Apple had an education event in late January in New York that allowed any company to dip their foot in the textbook industry. This was through the release of iBooks 2, a more textbook focused iBooks app than the previous version, for the iPad. In addition, Apple released iTunes U for iPhone, allowing individuals to enjoy the college course videos and podcasts they know and love from iTunes, on their iOS devices. Last but not least, Apple made it possible for every individual to have a chance to get into the publishing field with iBooks Author for Mac. Today, we will crack open the application to see what it offers us.
Ready From Start Up
iBooks Author is available for download in the Mac App Store. After downloading the free application, you have the average agreements shown that you must agree to, then you are shown the Template Chooser, as shown above. This page is what you see every time you start up. You have a choice of six templates, all with an educational theme. Less emphasis is put on your previous projects, all confined to a drop down menu at the bottom left of the window. If you have an old iBooks Author project, for example a finished one, you can access it by going to Open an Existing File, and search for the book from there.
iBooks Author’s Interface
The application’s interface gives me many memories of other applications I have used on the Mac. iBooks Author just has that classic Mac app look that we know. This also means that navigation is easy to catch on. You have the top left area that allows you to add a page or section. You can then change the page orientation at the top, edit text, add graphics and graphs, add widgets, and even preview and publish the book by clicking one of the selections at the top. The far right section is where you can access more intricate editing, add photos and other media, as well as customize color and font.
The left side is where you can see the cover, add an introduction photo, and view Table of Contents. This is the point when things get a little confusing. Instead of seeing the Table of Contents of the whole book, you see it for the section. You also have a section for a glossary, showing the application’s emphasis on education. The bottom half of this side allows you to see the full layout of the book, per chapter and section. When focusing on interface, we notice that it’s quite easy to understand. Everything is based on drag and drop. There isn’t a loading time, for example, when I dragged a six minute long video. When you drag multiple photos, the application has blue alignment lines that allow you to align all photos together.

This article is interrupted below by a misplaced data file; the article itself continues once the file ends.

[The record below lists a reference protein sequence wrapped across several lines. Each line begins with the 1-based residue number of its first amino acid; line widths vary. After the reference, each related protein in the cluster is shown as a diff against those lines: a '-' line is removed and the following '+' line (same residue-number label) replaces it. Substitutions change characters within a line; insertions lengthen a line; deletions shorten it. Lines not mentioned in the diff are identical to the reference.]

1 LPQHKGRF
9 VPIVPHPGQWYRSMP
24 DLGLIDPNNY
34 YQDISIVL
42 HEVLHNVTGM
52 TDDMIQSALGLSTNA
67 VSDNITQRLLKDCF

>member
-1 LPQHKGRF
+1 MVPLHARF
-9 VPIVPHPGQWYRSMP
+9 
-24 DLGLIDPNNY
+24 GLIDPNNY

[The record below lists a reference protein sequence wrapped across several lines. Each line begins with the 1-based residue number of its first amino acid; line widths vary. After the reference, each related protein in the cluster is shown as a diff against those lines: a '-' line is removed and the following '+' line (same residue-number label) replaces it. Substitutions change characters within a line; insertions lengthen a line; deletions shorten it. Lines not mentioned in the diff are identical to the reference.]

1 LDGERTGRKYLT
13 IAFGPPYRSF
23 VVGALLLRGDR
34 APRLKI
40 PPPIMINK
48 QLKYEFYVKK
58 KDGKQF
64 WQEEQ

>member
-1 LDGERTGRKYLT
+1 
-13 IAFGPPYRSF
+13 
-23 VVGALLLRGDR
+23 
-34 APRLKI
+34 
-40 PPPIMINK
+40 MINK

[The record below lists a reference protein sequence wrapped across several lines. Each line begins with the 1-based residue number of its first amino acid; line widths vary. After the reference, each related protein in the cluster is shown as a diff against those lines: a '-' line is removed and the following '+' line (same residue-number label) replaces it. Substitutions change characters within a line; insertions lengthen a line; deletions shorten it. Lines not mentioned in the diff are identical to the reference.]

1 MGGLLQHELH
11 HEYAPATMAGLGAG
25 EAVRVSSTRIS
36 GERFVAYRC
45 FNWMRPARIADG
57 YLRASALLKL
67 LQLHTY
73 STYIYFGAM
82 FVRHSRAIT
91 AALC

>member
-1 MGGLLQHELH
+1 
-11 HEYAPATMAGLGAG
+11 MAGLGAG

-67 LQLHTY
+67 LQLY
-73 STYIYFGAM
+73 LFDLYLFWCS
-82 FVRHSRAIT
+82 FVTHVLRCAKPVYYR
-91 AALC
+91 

iBooks Author allows you to add widgets into your book. The widgets include photo galleries, videos, the ability to add interactive tests, a Keynote powerpoint, interactive and 3D images, as well as a custom widget through HTML. The widgets section is the feature that allows you to add components that distinguish classic paper textbooks from digital ones. There are many possibilities with using widgets. For example, photo galleries can make the text in your book come alive. Videos can offer a better way of showing the content than what text and even photos can. Interactive tests allow the reader to know if they correctly or incorrectly answered a question, in real time. You also can see interactive images as great for showing off a globe or maybe the anatomy of a body, where the reader can click certain sections and learn more. The possibilities are endless.
The Finished Product
After completing the book, you may want to preview the book on an iPad. Simply connect your iPad, launch the iBooks app, click Preview in the iBooks Author Mac app, select your device, and preview from there. Once done, you have three exporting options. The first option allows you to publish your book on iBookstore. This is where your book is available for mass download/purchase. You then have the ability to export through PDF. Lastly, the whole book can be saved in a text file.
Each option has their benefits and drawbacks. The benefits with iBookStore is that you can publish and sell your books quickly and started making money. The export to PDF option has your book available in a widely shareable format. On the other hand, publishing to the iBookstore means that your content is now partially in the hands of Apple, who get a cut in profits. This also means your book is under their regulations. The PDF option is nice, but you have an iBooks Author tag on each page. The text option is convenient, but interactive content won’t show up.
We all want or at least wanted as a child to be an author. iBooks Author has made it incredibly easy to do so. The ease of use will allow Apple to be the gateway for many aspiring authors, creating a new batch of educational content for all to enjoy. However, this ease does come with some drawbacks for the author. If you have read the user agreements (I bet you don’t), it stated clearly that you cannot make money from your book on any other site. This prevents you greatly. Very few well published books stay on just one site. Many are on Amazon, Barnes and Noble, and other sites. This won’t be possible through iBooks Author. However, if iBookstore is sufficient for you, then you will greatly enjoy the application’s ease of use and accessibility. Why aren’t these eTextbooks available on iPhone? Beyond me, maybe the extra screen real estate, however it won’t be far fetched to see this change soon.
iBooks Author for Mac: Download Link
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